A repository helps you to organize your code and keep track of changes and different versions. It is especially important for collaborative work, but also provides many advantages to a single user: the history of the project (of all files) is saved, and changes can be undone any time.

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Git is more powerful than svn. It has a slightly steeper learning curve, but is way more fun to use one you master it.

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Programming environments (mainly C/C++)

Common tools available on Linux platforms

gcc/g++ C/C++ compiler
make build tool: generates code respecting dependency rules
cmake generate makefiles,... automatically
emacs editor
gdb standard debugger, command line oriented (probably don't use it directly)
ddd powerful graphical frontend tp gdb
valgrind interprets machine code of your binaries and magically finds bugs
kcachegrind visualization in case valgrind is used for profiling
doxygen extract documentation (see below)
octave free alternative to Matlab (see below)

Note that whatever environment you prefer personally (like eclipse, netbeans, kdevelop, etc.), make sure to keep things small for solutions to homework assignments! There is generally no need for fancy (=bulky) projects or user interfaces, etc.!


cmake is a tool that generates build files such as Makefiles (make) or Visual Studio project files automatically from a common description. It is especially suited for development across different platforms, e.g., Linux/Windows. And it comes with a (fairly) automatic treatment of dependencies (such as Qt).


Clang is a rather new family of compilers based on the LLVM framework. It looks like clang emerges to a serious competitor to gcc: Apple is going to replace their (gcc-based) tool chain by one based on clang.

clang is worth a look because it provides an alternative compiler that gives excellent(!) diagnostic messages compared to gcc (or Visual Studio).

clang is available as Debian package. Alternatively you can build it from the source (I recommend this option currently).

Windows beyond Visual Studio

Most of the above tools - including the GNU compiler suite - are also available for Windows systems. While you certainly don't have to use them for development, you may want to provide a Makefile and check source compatibility with GNU compilers (in fact, this may be mandatory for homework).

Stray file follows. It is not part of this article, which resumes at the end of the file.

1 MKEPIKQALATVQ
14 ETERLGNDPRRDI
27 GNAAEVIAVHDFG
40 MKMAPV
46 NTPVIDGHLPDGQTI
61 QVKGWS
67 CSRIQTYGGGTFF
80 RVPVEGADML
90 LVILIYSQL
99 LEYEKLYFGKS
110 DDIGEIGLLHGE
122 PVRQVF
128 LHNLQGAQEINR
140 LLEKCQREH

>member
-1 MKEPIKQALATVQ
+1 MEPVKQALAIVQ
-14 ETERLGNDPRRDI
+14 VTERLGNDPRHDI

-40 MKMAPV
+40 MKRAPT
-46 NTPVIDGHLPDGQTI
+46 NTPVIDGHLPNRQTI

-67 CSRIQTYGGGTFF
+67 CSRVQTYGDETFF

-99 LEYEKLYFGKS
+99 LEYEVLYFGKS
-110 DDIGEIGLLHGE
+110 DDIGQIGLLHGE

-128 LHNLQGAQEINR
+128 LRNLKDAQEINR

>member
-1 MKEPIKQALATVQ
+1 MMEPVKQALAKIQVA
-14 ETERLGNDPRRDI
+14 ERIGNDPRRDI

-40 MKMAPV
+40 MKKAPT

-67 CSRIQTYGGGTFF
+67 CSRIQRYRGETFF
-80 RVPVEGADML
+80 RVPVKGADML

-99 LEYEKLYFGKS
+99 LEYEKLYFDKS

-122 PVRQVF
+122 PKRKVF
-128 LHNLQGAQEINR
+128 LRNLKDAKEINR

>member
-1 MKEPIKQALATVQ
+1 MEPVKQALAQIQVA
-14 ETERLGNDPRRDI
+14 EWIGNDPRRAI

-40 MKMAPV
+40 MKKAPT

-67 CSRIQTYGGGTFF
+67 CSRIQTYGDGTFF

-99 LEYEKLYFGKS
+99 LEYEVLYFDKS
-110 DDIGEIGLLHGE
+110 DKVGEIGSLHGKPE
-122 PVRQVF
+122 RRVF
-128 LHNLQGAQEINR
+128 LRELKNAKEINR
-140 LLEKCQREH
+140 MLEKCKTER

This is provided by either Cygwin (a Unix compatibility layer for Windows, see also German language tutorial here) or MinGW (a port of the GNU development tools to Windows, relatively lightweight compared to cygwin).

Alternatively, a Linux system can be installed within a virtual machine on a Windows computer. There are many virtualization packages around, e.g., the free x86 Virtual Box. Among the vast number of Linux distributions, Ubuntu is supposed to provide very user friendly installation. Note that no partitioning is required, the virtual hard drive for the Linux installation is made from files on the Windows file system, usually its size can grow dynamically (but not shrink). Make sure you have enough disk space (several GB to tens of GB for a typical "developer system").

If you prefer an IDE to using just a powerful editor (e.g., emacs for windows) you might want to try

  • Eclipse (with CDT plugin for C++). Full-featured IDE based on Java (available for any platform) with lots of plugins (including SVN access). Can be configured for MinGW and Visual C++. (For serious development, you might want to use Eclipse with cmake)
  • QtCreator a C++ IDE taylored for use with the popular Qt libraries. Allows for different toolchains, including MinGW and Visual C++. Try "advanced" installation mode, you can install the plain IDE and disregard many Qt-related items.
  • Code::Blocks a cross-platform C++ IDE (no more maintained?!).


Similar to, e.g., javadoc, Doxygen is a tool that extracts html (or $\text{\LaTeX}$) documentation from your C/C++ (Java, etc.) source files. The generated documentation automatically visualizes properties like class hierarchies and shows methods. Most importantly, documentation is extracted from comments that are written in a special style and use special tags. See here for a brief introduction.



Matlab is a commercial product providing a programming language, libraries, and a IDE for modeling numerical problems.

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GNU Octave

Gnu Octave is a free alternative to Matlab which is widely source compatible. For many purposes it offers the same functionality but lacks a similarly powerful IDE.

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Don't reinvent the wheel! There are various libraries for numerical computations which are

  • highly optimized and efficient, and
  • widely available and often constitute de facto standards.

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Symbolic computations / computer algebra

MATLAB is a great tool for numerical analysis, but it won't help your for transforming terms, the work one usually does with pen and paper to derive the formulas.

In contrast, computer algebra systems provide symbolic manipulation of formulas ... => more